Gordon Moran, writing for the European Energy Centre, looks at the prospects that greater devolution across the UK may bring to microgeneration renewables
Significant factors which can create uncertainty in business include the amount of available capital for projects, regulatory changes and political changes. The result of the Scottish independence referendum could potentially have affected all three of these factors in the event of a ‘Yes’ vote.
However, such changes may not necessarily have been negative. If Scotland had become an independent nation it would have meant that, in effect, a single market would have become two. Separate legislatures would have meant for greater divergence in terms of regulation and tax rates for businesses operating in microgeneration renewables.
As it turns out, similar opportunities may present themselves with the ‘devo-max’ option now proposed after the ‘No’ vote, not just in Scotland but potentially for all businesses across the United Kingdom. The relatively close poll results led to promises of further devolution of powers to the Scottish government and in turn to the other nations and regions of the UK. The form that ‘devo-max’ will take is not yet known, though there is still great potential scope for additional funding for microgeneration renewables in Scotland. For the UK as a whole, greater tax levying and legislative powers may well result in greater funding available for microgeneration renewables on a regional basis as well as creating additional demand for different specifications of technologies based on regionally specific planning regulations.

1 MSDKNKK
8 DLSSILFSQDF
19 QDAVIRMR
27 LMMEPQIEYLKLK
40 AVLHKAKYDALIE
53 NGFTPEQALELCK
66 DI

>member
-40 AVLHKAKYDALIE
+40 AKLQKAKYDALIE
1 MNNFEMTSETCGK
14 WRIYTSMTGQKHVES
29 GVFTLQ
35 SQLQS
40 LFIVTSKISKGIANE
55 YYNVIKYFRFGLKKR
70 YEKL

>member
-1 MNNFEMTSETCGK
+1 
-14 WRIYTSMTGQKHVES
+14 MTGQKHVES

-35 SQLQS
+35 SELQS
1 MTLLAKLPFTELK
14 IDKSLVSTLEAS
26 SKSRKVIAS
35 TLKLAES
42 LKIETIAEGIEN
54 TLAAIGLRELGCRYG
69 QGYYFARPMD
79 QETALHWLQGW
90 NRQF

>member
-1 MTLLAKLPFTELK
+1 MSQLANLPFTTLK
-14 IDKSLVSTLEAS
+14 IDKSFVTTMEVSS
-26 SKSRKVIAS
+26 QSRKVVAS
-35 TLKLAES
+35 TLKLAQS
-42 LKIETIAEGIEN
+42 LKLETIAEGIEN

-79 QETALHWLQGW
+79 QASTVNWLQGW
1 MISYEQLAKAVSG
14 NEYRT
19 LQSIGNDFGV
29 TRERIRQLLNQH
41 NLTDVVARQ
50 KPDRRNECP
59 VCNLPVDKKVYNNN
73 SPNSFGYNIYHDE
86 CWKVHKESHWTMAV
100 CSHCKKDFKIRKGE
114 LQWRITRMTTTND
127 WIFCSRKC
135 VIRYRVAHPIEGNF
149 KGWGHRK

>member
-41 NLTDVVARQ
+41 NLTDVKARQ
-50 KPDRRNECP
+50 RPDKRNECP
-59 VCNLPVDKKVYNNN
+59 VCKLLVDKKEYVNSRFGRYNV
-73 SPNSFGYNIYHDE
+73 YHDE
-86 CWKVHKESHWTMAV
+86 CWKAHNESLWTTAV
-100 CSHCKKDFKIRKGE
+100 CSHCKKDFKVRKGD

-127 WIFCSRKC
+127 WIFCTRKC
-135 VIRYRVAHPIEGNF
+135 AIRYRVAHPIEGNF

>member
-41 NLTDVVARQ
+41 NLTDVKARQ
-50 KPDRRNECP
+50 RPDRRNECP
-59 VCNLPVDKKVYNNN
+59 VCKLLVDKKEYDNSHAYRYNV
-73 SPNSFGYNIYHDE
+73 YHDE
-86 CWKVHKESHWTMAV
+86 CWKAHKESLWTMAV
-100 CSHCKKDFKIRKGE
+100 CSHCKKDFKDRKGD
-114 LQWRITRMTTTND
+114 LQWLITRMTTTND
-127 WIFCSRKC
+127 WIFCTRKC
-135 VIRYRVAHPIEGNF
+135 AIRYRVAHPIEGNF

Changes in legislative and political scenarios can shake up any industry; however the renewable energy sector may encounter even more opportunities through such uncertainties. Pleasant surprises such as added competitiveness may well be in store for those who are able to embrace these changes to their advantage.